TED Conversations

Community Manager,

This conversation is closed.

Should the internet be a fundamental right?

80 % people around the world believe that internet access is a fundamental right.
The revolution in Egypt shows that internet (in that case mostly Twitter) is the tool to enhance ideas. TED.com is another example of that.
But as the same time people around the world do not have access to this magnificent and even if they have, it is under surveillance.
In we look at the Egyptian revolution, you will that the impact and the spread of the idea of 'we can change our country' came from the internet. Twitter was not only a logistic tool but also a powerful spreading tool.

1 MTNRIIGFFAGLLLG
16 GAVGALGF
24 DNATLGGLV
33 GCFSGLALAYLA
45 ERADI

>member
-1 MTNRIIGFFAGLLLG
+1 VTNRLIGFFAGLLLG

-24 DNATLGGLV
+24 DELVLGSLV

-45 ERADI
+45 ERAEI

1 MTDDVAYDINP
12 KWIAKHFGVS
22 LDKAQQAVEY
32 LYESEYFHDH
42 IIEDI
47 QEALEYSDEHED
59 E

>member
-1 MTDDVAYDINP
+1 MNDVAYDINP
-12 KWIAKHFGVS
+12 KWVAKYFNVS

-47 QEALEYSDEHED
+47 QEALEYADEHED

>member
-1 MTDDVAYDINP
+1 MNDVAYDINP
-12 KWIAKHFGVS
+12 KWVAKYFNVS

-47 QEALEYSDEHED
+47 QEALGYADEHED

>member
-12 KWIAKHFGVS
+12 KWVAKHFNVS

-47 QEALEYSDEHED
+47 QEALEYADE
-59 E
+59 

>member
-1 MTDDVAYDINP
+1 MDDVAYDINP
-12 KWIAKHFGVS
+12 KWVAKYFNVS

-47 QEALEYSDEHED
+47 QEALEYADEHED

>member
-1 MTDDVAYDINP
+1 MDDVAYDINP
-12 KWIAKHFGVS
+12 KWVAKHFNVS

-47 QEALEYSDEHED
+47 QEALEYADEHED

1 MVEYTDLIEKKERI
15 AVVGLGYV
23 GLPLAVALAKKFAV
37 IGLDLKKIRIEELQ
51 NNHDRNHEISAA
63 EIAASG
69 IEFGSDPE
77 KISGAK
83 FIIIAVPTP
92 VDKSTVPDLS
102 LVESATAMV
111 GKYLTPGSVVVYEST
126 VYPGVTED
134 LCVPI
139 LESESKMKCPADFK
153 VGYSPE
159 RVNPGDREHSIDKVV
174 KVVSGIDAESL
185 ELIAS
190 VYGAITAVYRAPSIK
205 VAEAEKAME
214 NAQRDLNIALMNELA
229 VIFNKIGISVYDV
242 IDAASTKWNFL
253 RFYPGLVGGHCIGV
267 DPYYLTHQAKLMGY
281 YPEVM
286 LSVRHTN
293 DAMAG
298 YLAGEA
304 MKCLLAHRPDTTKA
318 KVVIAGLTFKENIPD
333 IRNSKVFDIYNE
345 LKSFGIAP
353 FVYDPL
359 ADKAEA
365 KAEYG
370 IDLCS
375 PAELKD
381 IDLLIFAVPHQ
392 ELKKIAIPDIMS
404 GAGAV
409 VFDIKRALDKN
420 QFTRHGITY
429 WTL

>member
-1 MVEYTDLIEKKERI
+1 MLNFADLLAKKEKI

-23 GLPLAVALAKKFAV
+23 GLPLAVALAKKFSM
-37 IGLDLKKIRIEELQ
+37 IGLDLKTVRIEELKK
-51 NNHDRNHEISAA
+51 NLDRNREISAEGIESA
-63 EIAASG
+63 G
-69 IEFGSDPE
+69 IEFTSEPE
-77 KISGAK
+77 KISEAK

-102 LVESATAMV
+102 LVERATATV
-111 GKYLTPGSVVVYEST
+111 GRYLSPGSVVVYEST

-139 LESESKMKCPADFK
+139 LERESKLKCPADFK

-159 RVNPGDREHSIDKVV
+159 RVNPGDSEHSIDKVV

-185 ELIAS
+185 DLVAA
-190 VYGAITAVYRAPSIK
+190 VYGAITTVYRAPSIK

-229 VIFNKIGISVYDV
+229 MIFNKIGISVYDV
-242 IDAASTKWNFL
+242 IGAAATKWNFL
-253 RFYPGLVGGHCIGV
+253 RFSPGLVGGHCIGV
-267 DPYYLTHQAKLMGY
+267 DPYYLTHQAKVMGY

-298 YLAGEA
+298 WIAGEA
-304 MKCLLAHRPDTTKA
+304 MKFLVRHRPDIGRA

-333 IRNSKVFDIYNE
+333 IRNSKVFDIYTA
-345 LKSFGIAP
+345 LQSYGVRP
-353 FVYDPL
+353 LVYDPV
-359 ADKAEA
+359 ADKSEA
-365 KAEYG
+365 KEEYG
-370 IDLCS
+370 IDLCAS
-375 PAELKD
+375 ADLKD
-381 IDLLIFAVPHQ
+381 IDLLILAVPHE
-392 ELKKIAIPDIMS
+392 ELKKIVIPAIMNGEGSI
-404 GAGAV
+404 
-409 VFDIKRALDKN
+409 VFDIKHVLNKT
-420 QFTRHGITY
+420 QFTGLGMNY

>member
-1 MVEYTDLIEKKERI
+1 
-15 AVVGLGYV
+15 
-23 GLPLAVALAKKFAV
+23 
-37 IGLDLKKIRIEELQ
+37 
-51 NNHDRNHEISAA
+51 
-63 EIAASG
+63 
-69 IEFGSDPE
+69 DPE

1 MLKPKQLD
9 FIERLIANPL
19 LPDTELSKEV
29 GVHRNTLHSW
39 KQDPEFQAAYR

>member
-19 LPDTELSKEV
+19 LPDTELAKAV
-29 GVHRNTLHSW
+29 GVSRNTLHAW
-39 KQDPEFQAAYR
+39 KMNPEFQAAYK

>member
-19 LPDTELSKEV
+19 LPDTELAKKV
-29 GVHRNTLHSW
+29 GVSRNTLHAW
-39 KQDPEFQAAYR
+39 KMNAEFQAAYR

Mass media follow the revolution on Twitter.
So my question is 'should the internet be a fundamental right?'
And if it is how do we define it?


Showing single comment thread. View the full conversation.

  • thumb
    Mar 3 2011: Yes. Freedom to access the largest compendium of human knowledge on the face of the Earth? Is that even a question? The internet is the first truly global society, it improves with every member. Every Troll, White Knight, Noob, and Goon adds to the richness and fullness of this electronic social landscape. It can facilitate a step forward in our evolution as a species. We are in essence a super-organism, the internet is an opportunity for humanity to recognize that and consciously act as one. Far-reaching vision, perhaps, but there it is.

Showing single comment thread. View the full conversation.